All of these fields are valuable to society because they help us to understand our own context and community, and our own experiences within that context and community. They help us to write our story. The accepted story of a given community develops from a history of storytelling and interpretation that we call tradition, which itself forms the interpretive framework for human experience: it is through tradition that individual human beings discern their role in the divine/human story of reality, in their community, and their very identity and being. Theology and ethics play a major role in the development of tradition, and perhaps particularly for Christian tradition, and it is within the framework of that tradition that we understand the theological value and insights of our own experiences.10 Experience is particularly understood as theologically significant within the Pentecostal tradition and community, of which I am a part: Pentecostals emphasize the immanence of God in the person of the Holy Spirit, and expect to see signs of God’s direct intervention in human history, but also in the extraordinary circumstances of otherwise ordinary human life. The God of the universe is believed to be concerned with the particularities of human existence, and empowers Christians to perform miracles for the sake of his people and their task of bearing witness to Christ. In contrast to the sciences and humanities which reveal God in the structures and the ordinary things of reality, to all creation, miracles reveal God in the particular and extraordinary things, to individuals. The way in which experience is interpreted in relation to other aspects of general revelation is controversial: traditions which do not expect miracles emphasize the experience of the ordinary and interpret their experience in the context of the aforementioned fields that make up general revelation, while traditions which experience and expect miracles see these aspects of human experience as transcending general revelation by providing a direct interaction with God, and therefore see these aspects of human experience as being part of Special Revelation, to which we now turn.
Special revelation refers to the notion of hearing directly from God. This category is usually limited to the Bible, though as mentioned some traditions include certain (usually miraculous) types of human experience in this category. Ultimately, the Bible itself is only a witness to God’s special self-revelation, but distinguishes itself from an individuals’ experience of God by its collective affirmation in the church community and tradition.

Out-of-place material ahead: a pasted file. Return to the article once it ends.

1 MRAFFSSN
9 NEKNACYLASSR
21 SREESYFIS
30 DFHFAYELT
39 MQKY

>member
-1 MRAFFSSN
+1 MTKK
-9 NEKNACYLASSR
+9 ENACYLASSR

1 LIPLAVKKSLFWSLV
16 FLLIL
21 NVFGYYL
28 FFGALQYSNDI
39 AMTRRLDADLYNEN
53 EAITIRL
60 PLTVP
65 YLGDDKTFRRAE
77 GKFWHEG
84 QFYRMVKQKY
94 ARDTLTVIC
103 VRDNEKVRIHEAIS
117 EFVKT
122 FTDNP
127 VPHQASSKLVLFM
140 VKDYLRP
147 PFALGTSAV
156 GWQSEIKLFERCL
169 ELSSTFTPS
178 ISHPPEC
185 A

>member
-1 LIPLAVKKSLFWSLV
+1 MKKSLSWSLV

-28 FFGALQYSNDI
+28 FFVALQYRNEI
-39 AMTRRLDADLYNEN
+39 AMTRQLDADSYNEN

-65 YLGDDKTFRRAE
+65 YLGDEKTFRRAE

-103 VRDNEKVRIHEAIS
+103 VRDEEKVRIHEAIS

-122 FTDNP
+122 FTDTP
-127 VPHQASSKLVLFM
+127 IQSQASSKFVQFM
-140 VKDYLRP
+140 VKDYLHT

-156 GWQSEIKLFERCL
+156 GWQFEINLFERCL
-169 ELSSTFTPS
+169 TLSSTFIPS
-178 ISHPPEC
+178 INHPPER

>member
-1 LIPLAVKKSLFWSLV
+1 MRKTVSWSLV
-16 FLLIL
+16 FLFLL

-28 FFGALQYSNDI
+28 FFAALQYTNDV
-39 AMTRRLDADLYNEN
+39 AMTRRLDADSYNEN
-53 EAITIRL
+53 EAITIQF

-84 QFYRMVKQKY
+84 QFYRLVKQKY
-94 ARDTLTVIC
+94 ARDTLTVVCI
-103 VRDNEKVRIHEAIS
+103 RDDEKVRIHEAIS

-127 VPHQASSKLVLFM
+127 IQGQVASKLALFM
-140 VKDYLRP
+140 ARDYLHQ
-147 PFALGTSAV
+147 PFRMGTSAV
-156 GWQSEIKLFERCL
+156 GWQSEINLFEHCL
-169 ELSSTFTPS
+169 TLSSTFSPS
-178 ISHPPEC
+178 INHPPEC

The question of the authority of theological sources centres around special revelation. The many fields described here as general revelation are considered authoritative to the degree to which they are provable by means of sound logic and observable and repeatable experiments; their authority is generally unquestioned but limited to their own field, and their theological significance ultimately rests in how relevant they are to the theological issues and categories that are defined in scripture and church tradition. Without rehearsing the history of the question of scriptural authority and canonization, I will appeal to Francis Watson’s position of holding to a canonical approach to the Bible and treating it as holy scripture whose primary context is the church, which is ultimately from where its authority is derived.11 The Bible is authoritative in the church because the church holds that it is, and as such it is central to the tradition and interpretive history of the communities that are built around it.12
The Relation of Sources
It is legitimate and necessary to draw on all of the sources mentioned above (and others that were not mentioned) to formulate, express, and enact our theology, but the way those sources relate to one another is crucial to the quality of the theology that results. Ultimately, every interpretive tradition privileges one source or approach above others, and theology unabashedly privileges holy scripture above all other forms of divine revelation. As the record of God’s most explicit and direct self-revelation in the person of Jesus Christ, the Bible is the key to the entire theological project and the standard by which the theological contributions of the other disciplines are measured.